SECRETARY KERRY: Arshad, yes, I did ask the European community if they would consider the suspension. And the reason is not at all that, no, the Israelis won’t depart from or view that as a breach of any condition of the talks. But I think it’s important that the Israeli people and the government see that coming to the talks, taking the risk of moving towards peace, is worthwhile, and that if – that there – and that even more benefit awaits a final resolution of the issues. But also, it sort of underscores that if there’s a failure to achieve a peace, bigger problems await at the same time, because there is discussion now of boycott of Israeli goods and other kinds of measures being taken because of the position held in the European community of the illegality of the settlements.

Now, because Prime Minister Netanyahu took the risk of coming to the talks, because he has paid some political price for making his decision that this was worth doing and that he would release prisoners and take steps to advance the peace process, because of that, I think it’s important for Europe to say in return, “See what this gets? This gets a change in our relationship, a change for the better. And good things await the outcome of peace.”

It’s not asking them to change the policy; it’s asking them to suspend or delay its implementation while these talks are taking place to prove that there is value to being engaged in this initiative. And I think – and this is not a one-way street. We have also taken very significant steps to say to the Palestinians, “If you engage in these talks, there are benefits that are there.” And that’s why, right now, as a result of being engaged in the talks, a major set of economic proposals are being implemented for the Palestinians unilaterally by the Israelis.

Specifically in Gaza, communications equipment for the Wataniya project are being released and moved in. Cement and building materials are now going to be moving into Gaza. The Allenby Bridge is now going to be open 24 hours a day, five days a week, and will greatly facilitate movement back and forth. Water, 8,000 cubic meters of water, are moving per day into the West Bank. Fifty-four wells, additional new wells, are going to be proceeded and authorized in the West Bank. So these are just some of the things that are being done.

So both sides – we want to have both sides see the benefit of engaging in this, because we believe that if you can arrive at a final status agreement, there’s a massive amount of benefit to both that will flow from that. The failure to arrive at it obviously carries its consequences, too.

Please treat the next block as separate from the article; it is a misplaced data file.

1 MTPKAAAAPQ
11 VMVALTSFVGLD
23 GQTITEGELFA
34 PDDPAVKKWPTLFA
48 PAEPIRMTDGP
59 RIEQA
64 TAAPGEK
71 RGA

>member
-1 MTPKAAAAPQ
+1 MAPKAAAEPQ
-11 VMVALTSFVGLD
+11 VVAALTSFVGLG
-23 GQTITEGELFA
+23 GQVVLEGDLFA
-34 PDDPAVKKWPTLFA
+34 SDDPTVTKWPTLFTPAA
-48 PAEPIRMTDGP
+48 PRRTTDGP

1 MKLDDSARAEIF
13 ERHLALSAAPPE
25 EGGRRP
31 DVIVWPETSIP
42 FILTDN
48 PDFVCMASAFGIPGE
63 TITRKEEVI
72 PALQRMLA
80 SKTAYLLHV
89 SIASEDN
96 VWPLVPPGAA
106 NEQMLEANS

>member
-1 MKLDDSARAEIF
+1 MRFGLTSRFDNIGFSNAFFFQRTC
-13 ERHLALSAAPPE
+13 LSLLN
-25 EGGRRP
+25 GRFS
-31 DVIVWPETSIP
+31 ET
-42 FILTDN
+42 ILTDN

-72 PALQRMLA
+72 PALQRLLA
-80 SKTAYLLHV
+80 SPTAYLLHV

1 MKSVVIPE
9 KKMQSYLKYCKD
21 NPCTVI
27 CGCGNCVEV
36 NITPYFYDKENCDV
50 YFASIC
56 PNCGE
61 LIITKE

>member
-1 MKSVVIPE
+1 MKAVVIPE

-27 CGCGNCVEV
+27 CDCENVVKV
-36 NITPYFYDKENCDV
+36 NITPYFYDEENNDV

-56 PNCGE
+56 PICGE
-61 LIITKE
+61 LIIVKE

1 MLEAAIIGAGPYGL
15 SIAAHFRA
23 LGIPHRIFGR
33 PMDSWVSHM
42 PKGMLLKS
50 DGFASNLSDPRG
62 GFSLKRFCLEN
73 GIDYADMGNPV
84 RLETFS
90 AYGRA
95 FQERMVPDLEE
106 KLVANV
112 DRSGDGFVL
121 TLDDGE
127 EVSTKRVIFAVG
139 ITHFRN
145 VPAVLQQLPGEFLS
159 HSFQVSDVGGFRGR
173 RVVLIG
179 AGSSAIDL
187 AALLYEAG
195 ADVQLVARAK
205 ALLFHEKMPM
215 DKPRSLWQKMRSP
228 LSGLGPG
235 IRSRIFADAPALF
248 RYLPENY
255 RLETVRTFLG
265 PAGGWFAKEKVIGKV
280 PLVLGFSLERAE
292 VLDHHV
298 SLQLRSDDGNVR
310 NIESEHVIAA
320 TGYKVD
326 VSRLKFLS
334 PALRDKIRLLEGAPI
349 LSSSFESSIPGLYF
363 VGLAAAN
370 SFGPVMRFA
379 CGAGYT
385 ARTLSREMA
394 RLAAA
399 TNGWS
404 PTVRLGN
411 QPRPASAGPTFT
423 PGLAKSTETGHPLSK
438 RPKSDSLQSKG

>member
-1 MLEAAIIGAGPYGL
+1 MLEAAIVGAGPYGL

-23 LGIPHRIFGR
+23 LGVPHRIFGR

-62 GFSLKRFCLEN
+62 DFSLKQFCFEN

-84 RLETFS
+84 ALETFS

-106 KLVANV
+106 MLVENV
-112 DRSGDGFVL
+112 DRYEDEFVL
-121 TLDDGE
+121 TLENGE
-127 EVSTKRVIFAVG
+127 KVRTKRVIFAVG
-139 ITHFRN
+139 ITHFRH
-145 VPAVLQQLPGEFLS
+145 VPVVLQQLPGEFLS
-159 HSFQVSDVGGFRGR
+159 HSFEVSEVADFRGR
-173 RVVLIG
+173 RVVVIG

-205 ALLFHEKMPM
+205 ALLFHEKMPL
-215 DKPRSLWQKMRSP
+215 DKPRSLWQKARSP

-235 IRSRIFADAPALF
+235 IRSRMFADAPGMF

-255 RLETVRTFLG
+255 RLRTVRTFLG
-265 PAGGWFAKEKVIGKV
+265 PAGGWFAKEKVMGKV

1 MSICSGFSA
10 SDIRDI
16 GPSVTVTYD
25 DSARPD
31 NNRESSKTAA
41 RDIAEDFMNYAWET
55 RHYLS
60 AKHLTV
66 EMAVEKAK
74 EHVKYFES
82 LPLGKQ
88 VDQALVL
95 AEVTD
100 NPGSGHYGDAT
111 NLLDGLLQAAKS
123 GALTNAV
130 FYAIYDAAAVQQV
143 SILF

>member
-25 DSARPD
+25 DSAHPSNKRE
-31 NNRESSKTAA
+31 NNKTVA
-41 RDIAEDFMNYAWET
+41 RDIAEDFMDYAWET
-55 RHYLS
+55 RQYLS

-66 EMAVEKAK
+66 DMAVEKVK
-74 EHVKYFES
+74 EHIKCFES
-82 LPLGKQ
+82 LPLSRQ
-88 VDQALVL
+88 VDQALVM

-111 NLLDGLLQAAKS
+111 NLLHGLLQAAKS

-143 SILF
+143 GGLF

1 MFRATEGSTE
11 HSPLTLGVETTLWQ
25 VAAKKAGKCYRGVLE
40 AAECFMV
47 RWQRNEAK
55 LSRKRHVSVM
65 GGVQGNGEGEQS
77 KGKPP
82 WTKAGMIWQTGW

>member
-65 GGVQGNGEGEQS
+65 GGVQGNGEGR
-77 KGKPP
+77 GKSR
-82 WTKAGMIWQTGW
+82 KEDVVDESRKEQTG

One of the foreign ministers mentioned today that he thought that Israel should be aware that if, in fact, the Arab peace initiative is implemented so that peace is made with these 19 Arab countries, that Israel and the Arab world would benefit economically as never before, and would become far more economically powerful and wealthy as a consequence of those actions.


FOREIGN MINISTER AL-ATIYAH: (Via interpreter) Thank you, John. All Arab countries in reality, support the idea of developing the economy in Palestine, whether in the West Bank or Gaza. We in Qatar, for example, are currently supporting several development projects in Gaza, and we also have projects in the West Bank. And in spite of that, we are studying how to support economic packages in Palestine, to support the Palestinian brothers so that they can achieve sustainable development for their future projects. And I believe that if we manage to achieve fair solution to this problem, the sooner we will be able to move the economic conditions in Palestine.

MODERATOR: The next question will come from Elise Labott of CNN.

QUESTION: Thank you. This question is for the both of you. Do you – Secretary Kerry, you said that despite the turmoil in the region, the parties are committed, but do you think that the crisis in Egypt, the crisis in Syria can hurt efforts to make peace, distract the parties, or can it actually help? On that note, you met with the Egyptian Foreign Minister this morning. Did he give you any assurances that democracy would be restored, or is it inevitable there would be a cut in aid to Egypt?




In addition, the Foreign Minister indicated they remain totally and wholly committed to the Middle East peace process. They are committed to the Sinai security issues and the ceasefire with respect to Gaza, and want to be a constructive force in helping provide for that peace process. …